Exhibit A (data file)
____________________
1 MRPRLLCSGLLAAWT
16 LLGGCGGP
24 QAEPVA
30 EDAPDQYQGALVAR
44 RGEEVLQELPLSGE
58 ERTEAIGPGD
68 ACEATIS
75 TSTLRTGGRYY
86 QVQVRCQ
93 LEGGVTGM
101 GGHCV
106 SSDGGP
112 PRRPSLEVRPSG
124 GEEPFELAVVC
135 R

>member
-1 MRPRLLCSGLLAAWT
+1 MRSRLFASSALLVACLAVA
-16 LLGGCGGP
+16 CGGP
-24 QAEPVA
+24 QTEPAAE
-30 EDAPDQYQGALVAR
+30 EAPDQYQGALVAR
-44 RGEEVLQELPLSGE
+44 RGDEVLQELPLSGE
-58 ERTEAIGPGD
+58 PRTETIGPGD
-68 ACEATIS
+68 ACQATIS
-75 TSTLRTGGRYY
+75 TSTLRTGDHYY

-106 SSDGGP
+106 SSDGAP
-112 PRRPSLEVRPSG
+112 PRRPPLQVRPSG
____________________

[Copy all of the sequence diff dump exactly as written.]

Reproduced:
1 MRPRLLCSGLLAAWT
16 LLGGCGGP
24 QAEPVA
30 EDAPDQYQGALVAR
44 RGEEVLQELPLSGE
58 ERTEAIGPGD
68 ACEATIS
75 TSTLRTGGRYY
86 QVQVRCQ
93 LEGGVTGM
101 GGHCV
106 SSDGGP
112 PRRPSLEVRPSG
124 GEEPFELAVVC
135 R

>member
-1 MRPRLLCSGLLAAWT
+1 MRSRLFASSALLVACLAVA
-16 LLGGCGGP
+16 CGGP
-24 QAEPVA
+24 QTEPAAE
-30 EDAPDQYQGALVAR
+30 EAPDQYQGALVAR
-44 RGEEVLQELPLSGE
+44 RGDEVLQELPLSGE
-58 ERTEAIGPGD
+58 PRTETIGPGD
-68 ACEATIS
+68 ACQATIS
-75 TSTLRTGGRYY
+75 TSTLRTGDHYY

-106 SSDGGP
+106 SSDGAP
-112 PRRPSLEVRPSG
+112 PRRPPLQVRPSG